Tabasco, Mexico
Barrier Reef, Belize
In carbonate reef settings where terrigenous sediment is lacking or minimal, mangroves accumulate peat composed of decaying mangrove roots, leaves, and other organic remains. In the Belize barrier reef system, mangrove islands are underlain by thick sequences of peat up to ten metres or more. In the adjacent lagoon, mangrove peats buried beneath calcareous sands indicate that the current islands are remnants of a more extensive system that existed in the past.
Image source: Visible Earth, NASA
Image source: Visible Earth, NASA
Image source: USGS Earth Explorer
Image source: USGS Earth Explorer
At the macroscale, involving the entire geomorphological system (delta, estuary), climate and relative sea-level rise are dominant influences on mangrove structure and function.
Sea-Level Rise
At the mesoscale, are mangrove forest types associated with distinctive hydrodynamics that influence species composition and primary productivity.
At the microscale, are a range of geomorphic and biologic surface and subsurface processes affecting sediment accretion and/or peat formation.
Morphodynamics and Scale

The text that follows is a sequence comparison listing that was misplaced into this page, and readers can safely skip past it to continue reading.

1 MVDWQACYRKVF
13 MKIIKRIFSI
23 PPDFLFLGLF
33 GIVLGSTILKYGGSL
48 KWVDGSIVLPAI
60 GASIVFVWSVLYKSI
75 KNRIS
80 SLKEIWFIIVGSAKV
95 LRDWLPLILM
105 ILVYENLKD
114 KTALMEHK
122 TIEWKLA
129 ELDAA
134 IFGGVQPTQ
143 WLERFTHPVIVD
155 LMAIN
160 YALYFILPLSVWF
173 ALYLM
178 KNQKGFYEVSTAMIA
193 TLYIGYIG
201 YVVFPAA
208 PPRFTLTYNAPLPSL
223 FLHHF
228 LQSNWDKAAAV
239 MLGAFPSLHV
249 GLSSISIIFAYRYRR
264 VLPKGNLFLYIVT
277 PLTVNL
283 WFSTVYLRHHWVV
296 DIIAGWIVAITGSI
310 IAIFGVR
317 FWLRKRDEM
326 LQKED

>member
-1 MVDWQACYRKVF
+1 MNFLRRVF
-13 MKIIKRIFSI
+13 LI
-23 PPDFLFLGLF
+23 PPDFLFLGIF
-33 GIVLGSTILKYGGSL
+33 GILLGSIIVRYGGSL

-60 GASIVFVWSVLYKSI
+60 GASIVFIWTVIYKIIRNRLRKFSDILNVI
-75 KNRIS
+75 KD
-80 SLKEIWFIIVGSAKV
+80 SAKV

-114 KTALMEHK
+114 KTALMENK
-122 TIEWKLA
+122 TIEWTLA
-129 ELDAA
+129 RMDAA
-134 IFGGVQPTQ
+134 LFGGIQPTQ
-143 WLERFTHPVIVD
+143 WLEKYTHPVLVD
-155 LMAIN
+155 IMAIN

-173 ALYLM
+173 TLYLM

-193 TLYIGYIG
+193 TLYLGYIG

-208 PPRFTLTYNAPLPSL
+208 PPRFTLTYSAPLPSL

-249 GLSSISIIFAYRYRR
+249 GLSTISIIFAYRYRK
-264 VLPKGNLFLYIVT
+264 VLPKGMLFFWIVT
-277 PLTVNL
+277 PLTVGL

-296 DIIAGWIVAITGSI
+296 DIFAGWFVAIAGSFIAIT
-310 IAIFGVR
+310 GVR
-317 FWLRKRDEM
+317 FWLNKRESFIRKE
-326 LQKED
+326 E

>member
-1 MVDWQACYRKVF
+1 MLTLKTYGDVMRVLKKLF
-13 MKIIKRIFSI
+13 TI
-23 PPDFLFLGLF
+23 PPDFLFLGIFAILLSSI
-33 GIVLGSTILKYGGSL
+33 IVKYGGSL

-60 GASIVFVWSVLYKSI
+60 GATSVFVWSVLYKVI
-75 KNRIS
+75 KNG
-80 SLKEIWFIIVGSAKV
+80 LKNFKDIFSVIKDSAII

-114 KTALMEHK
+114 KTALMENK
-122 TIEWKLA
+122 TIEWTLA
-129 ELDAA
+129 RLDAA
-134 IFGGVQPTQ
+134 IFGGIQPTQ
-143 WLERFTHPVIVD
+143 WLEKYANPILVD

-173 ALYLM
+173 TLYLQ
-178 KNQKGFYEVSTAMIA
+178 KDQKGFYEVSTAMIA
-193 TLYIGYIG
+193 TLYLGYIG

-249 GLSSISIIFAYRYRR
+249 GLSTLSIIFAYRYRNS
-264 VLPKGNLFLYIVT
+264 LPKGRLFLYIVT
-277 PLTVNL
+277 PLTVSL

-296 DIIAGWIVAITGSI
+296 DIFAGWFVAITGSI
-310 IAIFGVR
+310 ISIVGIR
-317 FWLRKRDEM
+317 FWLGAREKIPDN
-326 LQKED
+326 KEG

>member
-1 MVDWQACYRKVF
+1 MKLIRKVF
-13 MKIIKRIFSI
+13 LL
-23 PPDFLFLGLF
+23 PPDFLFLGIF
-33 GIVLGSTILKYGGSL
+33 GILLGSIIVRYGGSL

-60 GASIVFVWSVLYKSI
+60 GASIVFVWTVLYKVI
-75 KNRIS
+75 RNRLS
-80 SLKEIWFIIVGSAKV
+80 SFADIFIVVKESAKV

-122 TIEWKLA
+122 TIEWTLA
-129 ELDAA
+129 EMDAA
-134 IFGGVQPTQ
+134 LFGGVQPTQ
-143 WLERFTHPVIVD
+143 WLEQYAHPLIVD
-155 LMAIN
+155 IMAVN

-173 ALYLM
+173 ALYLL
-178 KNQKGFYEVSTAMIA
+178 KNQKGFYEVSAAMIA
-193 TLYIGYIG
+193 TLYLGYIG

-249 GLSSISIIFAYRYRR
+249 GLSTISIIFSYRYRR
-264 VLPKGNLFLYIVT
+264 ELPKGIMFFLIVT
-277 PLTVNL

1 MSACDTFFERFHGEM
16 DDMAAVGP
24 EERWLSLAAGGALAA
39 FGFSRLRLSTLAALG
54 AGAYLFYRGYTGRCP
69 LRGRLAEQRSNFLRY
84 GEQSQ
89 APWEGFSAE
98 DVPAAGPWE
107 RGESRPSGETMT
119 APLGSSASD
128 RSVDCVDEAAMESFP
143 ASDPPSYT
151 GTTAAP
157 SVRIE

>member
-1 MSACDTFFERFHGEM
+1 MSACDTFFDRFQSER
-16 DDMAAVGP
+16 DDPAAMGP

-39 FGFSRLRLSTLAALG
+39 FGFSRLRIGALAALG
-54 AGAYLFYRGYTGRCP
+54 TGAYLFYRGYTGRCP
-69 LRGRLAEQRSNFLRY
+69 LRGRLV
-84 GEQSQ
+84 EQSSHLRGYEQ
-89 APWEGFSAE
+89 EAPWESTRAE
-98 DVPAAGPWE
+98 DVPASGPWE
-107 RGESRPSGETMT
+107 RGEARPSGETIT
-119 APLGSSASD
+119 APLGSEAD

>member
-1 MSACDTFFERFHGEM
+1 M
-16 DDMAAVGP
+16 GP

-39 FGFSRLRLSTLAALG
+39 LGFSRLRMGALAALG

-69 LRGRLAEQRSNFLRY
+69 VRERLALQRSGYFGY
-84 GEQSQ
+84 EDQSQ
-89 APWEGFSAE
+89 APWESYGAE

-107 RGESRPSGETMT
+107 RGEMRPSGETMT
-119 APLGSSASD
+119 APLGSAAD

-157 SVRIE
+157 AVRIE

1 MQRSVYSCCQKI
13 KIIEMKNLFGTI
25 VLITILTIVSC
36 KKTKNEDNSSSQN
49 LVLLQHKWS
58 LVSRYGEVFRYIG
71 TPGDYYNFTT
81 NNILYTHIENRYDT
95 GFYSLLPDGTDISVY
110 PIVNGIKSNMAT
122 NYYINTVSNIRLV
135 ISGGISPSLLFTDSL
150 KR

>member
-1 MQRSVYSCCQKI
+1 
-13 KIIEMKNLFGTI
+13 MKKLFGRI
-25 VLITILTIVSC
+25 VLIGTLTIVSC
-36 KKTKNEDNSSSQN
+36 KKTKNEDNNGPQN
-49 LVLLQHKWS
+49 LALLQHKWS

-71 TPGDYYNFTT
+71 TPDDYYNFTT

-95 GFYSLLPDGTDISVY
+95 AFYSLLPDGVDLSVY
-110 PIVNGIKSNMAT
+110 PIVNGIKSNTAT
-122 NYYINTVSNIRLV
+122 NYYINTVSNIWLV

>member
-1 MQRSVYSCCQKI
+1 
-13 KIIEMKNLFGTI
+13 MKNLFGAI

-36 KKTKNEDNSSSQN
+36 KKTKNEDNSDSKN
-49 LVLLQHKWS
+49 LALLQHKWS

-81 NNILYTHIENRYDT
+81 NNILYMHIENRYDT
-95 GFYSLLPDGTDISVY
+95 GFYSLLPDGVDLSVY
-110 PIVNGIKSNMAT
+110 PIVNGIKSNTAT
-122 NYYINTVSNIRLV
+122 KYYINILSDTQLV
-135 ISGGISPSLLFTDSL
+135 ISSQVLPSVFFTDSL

The process of sedimentation in mangrove forests is associated with accommodation space, defined as "the space available for sediment accumulation" (Jervy 1988; http://bit.ly/1P5EDqu).

Accommodation space is a function of three processes: Sea-level change, land movement, and sediment accretion. Rising sea level and land subsidence increase accommodation space, and sediment accretion decreases it (see animation).
Sea-level Change
Land Movement
Biogenic Accretion
Ecological accommodation is "the capacity of organisms to produce and accumulate sediments" (Pomar & Kendall 2008; http://bit.ly/1CCmSIY), e.g., peat formed by mangroves and sand by calcareous algae. Biogenic accretion is an important response countering sea-level rise and subsidence in some mangrove forests.
Minerogenic Accretion
Calcareous sand
Seagrass litter
Mangrove peat
River alluvium